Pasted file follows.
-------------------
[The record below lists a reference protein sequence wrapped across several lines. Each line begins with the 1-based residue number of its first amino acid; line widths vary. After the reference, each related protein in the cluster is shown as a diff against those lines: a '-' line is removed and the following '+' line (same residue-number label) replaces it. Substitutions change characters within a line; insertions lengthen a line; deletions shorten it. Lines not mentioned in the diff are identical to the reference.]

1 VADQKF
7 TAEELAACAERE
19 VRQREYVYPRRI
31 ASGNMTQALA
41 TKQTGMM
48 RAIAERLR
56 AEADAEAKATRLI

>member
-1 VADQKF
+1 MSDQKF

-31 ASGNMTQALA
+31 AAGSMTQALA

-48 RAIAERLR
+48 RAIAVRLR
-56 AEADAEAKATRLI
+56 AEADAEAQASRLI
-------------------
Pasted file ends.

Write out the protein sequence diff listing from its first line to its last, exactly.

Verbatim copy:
[The record below lists a reference protein sequence wrapped across several lines. Each line begins with the 1-based residue number of its first amino acid; line widths vary. After the reference, each related protein in the cluster is shown as a diff against those lines: a '-' line is removed and the following '+' line (same residue-number label) replaces it. Substitutions change characters within a line; insertions lengthen a line; deletions shorten it. Lines not mentioned in the diff are identical to the reference.]

1 VADQKF
7 TAEELAACAERE
19 VRQREYVYPRRI
31 ASGNMTQALA
41 TKQTGMM
48 RAIAERLR
56 AEADAEAKATRLI

>member
-1 VADQKF
+1 MSDQKF

-31 ASGNMTQALA
+31 AAGSMTQALA

-48 RAIAERLR
+48 RAIAVRLR
-56 AEADAEAKATRLI
+56 AEADAEAQASRLI